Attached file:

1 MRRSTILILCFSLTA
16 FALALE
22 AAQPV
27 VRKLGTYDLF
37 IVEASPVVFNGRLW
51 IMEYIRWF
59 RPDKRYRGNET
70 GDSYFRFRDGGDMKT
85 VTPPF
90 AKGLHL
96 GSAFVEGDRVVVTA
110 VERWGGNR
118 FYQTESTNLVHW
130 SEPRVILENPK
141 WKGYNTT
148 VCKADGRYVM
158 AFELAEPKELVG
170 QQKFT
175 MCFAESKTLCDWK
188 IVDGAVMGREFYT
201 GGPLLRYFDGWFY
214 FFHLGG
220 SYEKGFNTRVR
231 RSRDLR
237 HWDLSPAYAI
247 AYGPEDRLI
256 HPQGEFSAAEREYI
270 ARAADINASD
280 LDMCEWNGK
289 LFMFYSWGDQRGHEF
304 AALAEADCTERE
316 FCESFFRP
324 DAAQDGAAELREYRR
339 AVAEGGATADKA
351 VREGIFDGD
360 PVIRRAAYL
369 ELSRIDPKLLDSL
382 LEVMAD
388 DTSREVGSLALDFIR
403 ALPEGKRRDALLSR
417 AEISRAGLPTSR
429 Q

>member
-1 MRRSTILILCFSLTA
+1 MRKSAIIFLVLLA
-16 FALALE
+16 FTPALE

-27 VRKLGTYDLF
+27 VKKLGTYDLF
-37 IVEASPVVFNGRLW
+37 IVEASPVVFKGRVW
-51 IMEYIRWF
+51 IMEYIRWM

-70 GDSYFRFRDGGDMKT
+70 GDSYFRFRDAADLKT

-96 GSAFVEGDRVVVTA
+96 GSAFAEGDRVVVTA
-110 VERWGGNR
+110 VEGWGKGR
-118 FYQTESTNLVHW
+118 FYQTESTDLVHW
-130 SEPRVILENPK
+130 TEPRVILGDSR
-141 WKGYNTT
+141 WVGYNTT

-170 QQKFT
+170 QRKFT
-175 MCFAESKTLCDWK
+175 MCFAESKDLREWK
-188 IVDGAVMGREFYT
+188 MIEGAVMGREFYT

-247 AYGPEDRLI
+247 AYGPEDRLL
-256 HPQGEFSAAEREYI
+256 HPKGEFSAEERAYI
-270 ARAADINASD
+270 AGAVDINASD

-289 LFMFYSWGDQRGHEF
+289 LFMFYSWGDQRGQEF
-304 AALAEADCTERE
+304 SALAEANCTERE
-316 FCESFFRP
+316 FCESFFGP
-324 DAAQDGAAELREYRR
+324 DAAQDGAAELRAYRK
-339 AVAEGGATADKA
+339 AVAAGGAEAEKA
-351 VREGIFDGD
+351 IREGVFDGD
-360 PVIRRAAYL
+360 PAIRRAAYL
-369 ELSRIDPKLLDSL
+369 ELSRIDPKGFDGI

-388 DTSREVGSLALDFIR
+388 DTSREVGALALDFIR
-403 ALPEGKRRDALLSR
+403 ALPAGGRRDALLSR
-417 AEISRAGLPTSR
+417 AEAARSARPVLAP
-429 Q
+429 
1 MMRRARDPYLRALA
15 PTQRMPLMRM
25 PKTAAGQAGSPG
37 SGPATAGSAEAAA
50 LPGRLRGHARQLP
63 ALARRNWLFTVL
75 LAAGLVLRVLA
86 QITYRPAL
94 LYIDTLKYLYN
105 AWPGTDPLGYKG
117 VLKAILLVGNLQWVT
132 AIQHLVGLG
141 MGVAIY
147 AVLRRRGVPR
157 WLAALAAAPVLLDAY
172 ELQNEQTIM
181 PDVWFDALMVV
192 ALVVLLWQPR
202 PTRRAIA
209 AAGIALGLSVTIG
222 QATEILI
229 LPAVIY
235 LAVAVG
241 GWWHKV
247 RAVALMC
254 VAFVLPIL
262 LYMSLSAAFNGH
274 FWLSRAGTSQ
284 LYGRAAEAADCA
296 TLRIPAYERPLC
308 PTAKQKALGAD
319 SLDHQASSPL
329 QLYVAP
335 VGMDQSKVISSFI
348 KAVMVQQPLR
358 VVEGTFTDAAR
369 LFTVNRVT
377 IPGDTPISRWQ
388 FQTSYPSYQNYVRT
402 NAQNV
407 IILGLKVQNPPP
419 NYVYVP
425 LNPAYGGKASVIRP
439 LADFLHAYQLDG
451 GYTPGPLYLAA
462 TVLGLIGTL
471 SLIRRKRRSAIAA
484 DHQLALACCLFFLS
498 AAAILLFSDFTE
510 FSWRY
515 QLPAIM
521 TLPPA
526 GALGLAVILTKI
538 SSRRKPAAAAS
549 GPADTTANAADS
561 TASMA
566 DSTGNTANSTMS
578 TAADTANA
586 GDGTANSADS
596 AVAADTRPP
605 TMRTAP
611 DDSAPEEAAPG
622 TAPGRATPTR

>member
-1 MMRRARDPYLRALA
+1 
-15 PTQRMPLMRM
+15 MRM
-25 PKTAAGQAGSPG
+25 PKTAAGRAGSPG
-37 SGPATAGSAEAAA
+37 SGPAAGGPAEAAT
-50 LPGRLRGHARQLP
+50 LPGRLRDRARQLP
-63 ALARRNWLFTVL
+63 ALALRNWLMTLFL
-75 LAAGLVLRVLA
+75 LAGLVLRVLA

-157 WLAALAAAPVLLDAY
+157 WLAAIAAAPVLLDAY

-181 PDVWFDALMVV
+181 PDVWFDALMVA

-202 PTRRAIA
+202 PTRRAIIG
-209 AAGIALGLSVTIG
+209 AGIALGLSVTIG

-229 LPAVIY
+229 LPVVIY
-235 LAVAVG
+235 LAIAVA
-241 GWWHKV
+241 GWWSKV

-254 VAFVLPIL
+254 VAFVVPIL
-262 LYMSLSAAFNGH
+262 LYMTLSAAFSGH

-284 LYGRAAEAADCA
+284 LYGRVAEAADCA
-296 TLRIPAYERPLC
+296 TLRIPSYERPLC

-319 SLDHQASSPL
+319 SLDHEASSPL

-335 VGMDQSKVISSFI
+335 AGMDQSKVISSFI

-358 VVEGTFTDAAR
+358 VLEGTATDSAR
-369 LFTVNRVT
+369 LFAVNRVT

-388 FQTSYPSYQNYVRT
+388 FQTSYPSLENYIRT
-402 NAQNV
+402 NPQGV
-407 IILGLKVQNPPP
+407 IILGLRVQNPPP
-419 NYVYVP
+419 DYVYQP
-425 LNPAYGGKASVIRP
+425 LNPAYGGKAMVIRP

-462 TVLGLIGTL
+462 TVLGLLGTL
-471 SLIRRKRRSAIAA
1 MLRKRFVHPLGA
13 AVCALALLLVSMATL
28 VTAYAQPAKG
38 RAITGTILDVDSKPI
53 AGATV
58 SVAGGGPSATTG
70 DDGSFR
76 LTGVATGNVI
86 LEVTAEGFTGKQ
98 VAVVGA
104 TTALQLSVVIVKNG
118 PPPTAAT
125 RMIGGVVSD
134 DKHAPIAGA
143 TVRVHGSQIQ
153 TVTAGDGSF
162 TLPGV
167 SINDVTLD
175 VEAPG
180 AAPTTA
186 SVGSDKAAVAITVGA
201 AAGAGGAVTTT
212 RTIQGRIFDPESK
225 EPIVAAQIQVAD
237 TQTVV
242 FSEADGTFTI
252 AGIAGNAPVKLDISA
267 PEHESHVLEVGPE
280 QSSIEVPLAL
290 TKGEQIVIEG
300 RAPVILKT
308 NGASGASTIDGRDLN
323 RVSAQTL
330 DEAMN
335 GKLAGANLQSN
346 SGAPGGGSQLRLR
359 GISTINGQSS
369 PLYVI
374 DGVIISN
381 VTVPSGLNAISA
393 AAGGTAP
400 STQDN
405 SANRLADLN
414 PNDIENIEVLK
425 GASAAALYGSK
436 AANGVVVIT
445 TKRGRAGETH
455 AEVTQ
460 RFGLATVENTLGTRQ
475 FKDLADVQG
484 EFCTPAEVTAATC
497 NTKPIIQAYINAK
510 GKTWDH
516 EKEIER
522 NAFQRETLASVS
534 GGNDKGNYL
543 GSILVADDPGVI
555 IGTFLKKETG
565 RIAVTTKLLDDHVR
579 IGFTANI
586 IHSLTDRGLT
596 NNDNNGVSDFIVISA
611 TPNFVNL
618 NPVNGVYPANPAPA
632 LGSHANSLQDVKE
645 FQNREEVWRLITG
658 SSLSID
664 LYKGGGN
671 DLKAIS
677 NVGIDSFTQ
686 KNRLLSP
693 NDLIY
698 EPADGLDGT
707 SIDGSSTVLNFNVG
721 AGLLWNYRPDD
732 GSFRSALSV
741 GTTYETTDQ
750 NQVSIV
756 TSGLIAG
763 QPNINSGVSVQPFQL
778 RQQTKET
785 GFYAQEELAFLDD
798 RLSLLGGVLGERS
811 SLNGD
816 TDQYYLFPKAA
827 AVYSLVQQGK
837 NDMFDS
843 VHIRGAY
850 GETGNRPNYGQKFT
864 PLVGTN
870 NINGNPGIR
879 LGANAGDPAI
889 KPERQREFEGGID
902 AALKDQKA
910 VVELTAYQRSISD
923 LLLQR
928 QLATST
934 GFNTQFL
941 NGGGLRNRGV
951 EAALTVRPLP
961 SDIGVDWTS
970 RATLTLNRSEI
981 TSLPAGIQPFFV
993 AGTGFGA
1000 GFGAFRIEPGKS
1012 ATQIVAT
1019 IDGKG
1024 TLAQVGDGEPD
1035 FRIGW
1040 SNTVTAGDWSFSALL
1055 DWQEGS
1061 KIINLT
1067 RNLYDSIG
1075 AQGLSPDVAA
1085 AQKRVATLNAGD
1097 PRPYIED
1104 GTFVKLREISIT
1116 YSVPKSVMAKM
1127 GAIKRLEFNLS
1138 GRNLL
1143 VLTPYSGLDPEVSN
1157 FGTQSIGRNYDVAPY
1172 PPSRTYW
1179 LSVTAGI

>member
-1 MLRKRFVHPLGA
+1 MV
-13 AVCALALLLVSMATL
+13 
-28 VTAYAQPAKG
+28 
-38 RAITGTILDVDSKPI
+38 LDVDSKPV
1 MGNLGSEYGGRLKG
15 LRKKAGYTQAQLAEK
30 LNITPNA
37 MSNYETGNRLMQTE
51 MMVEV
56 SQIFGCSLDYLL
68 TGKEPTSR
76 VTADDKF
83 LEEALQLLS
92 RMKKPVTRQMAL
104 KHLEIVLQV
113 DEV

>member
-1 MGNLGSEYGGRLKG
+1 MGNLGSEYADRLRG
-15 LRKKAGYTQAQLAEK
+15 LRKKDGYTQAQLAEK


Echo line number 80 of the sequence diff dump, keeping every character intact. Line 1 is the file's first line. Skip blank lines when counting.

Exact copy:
-304 AALAEADCTERE